What Makes People Commit to their Plans?

The most unnerving part of hosting an event is not the hours of organizing and planning it takes to make it happen; it’s the actual day of the event, the not knowing if everything will go according to plan. Even more nerve-wracking than the possibility of things going wrong is the uncertainty of people showing up at all. An empty event, now that’s a disaster!

The success of event-focused businesses relies on the commitment of the users to attend the events they sign up for. What is it that makes people attend the events they RSVP to? Are there steps a host can take to ensure the attendance of the invitees?

Based on the information the marketing consultant agency in the UK “You Are The Media” provided through the telling of their experience launching their own business, through a trial and error model, they have successfully identified what makes people come through with their plans. We have outlined it below:

1. Readily available information

“When people came to the company website (the page was on the site that then clicked to Eventbrite), it became confusing.” (YATM). Your webpage, page, or app needs to give the user a clear message of what you are about. The information about how your events work needs to be clear, concise, and readily available. This will not only make people commit to going, but it will also jump-start the actual signing up for events.

2. Familiarity helps decisions

Your users need to feel at home with the event and the situation surrounding it. The more familiar and natural it feels, the more likely they will come through with the event. You can’t ask for a vote of confidence based on emptiness; trust must be built, which only happens after a relationship has already started. This means that the second event is usually more effortless. According to the Eventbrite author, when dealing with an online community, the leap toward face-to-face reunions is more challenging and requires a vote of confidence from the user.

3. People attract people

Monkey see monkey do is a concept widely followed by people, even if it is unconsciously. Knowing that more people are attending the event, especially if shown proof of it, may make people more confident about their decision. Incorporating a channel where the attendees can visualize and interact with each other in the days leading up to the event may prove crucial for the success of the attendance rate. Humans need social proof from each other; it’s in our DNA.

4. Word to mouth organic marketing

If you open Instagram and see a friend or someone you have an affinity for post their attendance to an event, you are more likely to check it out than if the event came to your attention through paid advertising. This comes well into play with our previous point; it is the social proof that someone like you is also going to the event. Creating the space for people to be encouraged to publish or announce their attendance will attract more people to do the same. According to YATM, attendees who posted on LinkedIn their attendance at their launch were the catapult to creating an attendance spike and its’ success. Posting their LinkedIn event helped create visibility and organically spread the word.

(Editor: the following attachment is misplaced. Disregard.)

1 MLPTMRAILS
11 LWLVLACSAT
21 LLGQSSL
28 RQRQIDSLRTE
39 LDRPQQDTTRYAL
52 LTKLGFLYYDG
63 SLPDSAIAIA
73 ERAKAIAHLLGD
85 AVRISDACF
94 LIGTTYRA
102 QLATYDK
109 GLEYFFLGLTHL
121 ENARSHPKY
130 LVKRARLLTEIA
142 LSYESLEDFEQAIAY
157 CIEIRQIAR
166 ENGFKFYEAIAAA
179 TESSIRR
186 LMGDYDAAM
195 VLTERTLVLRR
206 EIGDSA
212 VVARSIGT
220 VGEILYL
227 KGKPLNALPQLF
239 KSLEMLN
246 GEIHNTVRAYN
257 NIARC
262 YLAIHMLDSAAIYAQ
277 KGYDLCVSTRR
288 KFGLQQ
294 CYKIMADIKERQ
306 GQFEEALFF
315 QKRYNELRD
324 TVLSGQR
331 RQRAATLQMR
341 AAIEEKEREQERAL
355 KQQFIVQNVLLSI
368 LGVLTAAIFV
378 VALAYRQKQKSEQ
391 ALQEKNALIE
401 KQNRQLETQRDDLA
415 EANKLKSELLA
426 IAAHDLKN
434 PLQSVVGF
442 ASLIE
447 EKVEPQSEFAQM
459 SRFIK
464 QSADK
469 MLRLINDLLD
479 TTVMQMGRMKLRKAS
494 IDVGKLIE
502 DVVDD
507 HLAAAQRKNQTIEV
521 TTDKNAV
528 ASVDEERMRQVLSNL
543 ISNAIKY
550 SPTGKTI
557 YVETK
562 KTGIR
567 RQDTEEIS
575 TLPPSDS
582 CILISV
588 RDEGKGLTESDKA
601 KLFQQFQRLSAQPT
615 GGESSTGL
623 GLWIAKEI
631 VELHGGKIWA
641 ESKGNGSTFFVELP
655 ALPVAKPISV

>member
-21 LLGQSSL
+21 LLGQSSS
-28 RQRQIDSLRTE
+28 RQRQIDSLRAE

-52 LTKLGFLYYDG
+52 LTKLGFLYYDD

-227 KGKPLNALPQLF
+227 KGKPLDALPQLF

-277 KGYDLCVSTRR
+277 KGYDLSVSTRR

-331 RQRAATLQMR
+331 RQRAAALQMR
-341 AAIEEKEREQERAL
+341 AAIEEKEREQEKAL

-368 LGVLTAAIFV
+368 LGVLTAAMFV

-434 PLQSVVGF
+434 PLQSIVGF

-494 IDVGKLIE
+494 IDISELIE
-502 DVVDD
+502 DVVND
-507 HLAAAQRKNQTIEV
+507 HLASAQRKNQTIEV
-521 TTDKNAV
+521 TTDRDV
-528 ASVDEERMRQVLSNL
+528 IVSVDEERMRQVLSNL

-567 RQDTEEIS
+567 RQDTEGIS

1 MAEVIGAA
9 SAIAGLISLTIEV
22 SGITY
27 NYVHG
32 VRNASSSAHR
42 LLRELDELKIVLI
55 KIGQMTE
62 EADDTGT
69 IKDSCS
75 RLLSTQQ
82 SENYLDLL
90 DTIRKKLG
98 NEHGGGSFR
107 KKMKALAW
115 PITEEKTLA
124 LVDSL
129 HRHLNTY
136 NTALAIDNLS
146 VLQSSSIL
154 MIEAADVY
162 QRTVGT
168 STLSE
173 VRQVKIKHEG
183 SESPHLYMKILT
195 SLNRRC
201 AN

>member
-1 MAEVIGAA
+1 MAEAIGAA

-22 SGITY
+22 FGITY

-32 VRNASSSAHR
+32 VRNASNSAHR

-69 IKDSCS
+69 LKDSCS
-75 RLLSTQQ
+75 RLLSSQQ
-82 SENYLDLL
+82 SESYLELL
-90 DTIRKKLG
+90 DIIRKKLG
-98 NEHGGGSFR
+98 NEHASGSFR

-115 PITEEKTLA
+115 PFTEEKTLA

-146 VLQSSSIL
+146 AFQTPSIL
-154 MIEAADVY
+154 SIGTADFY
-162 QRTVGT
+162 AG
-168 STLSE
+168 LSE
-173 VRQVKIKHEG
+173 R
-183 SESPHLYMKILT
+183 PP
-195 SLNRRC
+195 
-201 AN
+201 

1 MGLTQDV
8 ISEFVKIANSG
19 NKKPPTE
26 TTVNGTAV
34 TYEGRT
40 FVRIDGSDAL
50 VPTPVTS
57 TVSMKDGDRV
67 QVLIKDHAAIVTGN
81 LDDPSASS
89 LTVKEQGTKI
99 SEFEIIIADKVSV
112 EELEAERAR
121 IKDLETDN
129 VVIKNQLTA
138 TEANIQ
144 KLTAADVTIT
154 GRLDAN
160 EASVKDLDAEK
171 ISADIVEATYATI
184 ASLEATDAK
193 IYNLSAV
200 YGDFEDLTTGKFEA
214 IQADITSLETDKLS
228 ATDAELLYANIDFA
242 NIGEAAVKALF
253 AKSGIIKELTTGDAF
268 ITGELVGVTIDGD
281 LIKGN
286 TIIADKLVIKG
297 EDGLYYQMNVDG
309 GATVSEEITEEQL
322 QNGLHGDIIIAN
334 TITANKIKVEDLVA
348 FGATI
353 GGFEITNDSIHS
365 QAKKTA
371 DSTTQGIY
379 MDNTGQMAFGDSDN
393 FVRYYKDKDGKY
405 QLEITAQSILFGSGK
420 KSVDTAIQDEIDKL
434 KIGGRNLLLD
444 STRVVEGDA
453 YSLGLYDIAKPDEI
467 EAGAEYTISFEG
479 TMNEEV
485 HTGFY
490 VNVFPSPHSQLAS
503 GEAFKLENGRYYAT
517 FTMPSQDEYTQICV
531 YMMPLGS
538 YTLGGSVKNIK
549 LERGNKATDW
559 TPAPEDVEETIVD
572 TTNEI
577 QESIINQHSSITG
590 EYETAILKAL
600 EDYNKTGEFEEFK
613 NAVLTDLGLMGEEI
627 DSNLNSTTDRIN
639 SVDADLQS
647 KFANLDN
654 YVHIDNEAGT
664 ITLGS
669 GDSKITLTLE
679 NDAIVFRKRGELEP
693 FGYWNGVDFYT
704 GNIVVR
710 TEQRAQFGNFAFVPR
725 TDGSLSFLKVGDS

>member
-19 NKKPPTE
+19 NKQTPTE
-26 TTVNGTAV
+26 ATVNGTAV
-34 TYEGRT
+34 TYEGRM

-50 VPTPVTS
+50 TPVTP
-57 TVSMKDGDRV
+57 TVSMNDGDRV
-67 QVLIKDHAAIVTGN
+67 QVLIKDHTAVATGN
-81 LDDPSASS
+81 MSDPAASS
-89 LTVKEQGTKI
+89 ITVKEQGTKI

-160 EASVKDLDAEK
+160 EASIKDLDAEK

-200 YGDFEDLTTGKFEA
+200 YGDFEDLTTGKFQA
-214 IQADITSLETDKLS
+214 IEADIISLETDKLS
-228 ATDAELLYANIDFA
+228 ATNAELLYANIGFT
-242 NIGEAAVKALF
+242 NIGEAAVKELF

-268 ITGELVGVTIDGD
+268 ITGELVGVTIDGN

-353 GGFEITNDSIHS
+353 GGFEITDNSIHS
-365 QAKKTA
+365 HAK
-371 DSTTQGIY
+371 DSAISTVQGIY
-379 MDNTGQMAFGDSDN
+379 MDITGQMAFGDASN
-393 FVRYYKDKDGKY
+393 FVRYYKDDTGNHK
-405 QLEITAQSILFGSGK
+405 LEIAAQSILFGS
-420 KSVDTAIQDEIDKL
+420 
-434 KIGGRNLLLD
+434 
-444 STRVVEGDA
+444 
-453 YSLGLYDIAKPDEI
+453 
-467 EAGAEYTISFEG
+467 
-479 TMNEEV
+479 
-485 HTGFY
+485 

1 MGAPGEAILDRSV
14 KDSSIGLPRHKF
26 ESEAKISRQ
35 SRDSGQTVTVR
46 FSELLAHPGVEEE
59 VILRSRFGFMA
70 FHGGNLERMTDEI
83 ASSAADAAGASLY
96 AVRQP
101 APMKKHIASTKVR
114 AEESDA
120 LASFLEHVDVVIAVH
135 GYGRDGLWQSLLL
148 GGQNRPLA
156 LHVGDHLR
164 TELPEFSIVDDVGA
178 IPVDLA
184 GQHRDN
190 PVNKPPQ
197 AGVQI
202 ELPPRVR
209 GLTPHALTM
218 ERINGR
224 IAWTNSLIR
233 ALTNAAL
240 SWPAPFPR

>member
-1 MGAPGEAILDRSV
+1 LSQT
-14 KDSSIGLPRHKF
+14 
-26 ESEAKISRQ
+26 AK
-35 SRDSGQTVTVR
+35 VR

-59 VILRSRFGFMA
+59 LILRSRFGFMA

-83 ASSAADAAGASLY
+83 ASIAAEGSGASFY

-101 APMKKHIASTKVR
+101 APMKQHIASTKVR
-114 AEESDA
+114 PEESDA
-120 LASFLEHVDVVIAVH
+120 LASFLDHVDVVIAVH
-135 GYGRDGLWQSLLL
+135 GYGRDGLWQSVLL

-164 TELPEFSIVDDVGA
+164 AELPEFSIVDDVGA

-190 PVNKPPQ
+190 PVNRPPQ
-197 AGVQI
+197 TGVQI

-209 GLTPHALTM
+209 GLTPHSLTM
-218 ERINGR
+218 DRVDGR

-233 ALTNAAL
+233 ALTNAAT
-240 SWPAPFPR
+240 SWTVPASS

5. Remove the friction of navigating

The user experience has to be smooth. Everything from navigating your page to getting informed of the event, all the way to the booking and payment. The less friction there is for the users, the better their experience and the more likely they will commit.

6. Non-isolated events

“If you can demonstrate to others that your activity is part of a wider effort, it can help people recognize that what you’re creating has a pulse.” (YATM) It’s easier to ask for people’s time and money when you can prove that your concept comes with a bigger picture, a bigger purpose, and going somewhere. Unfortunately, this might take an extra effort for the first

event, so ensuring that your vision and company are built on a solid foundation can help create the feeling that the event is one of many and a part of something big.

7. Put your money where your mouth is

Across the companies and the events, we’ve analyzed, we noticed one common factor in all of them: financial commitment. But not any kind of financial commitment, a small fee with representative purposes. Small fees were the characteristic of less-known businesses or events and starting off their efforts to acquire loyal users. It’s not a barrier of entry because it doesn’t represent a substantial financial effort, but it is quite literally a written contract and will most likely increase the likelihood of someone standing up from their couch and going to the event.

Overall, event-focused businesses have the great challenge of depending on the commitment of users to show up. By following the steps above, hosts may be a step closer to achieving a successful attendance rate. It’s crucial to remember that just like picking up running, the first mile is always the hardest, and everything flows easier after it. In general, familiarity, easiness, and availability are among the things that make people commit to their word and attend events, together with a small financial fee representing said commitment.



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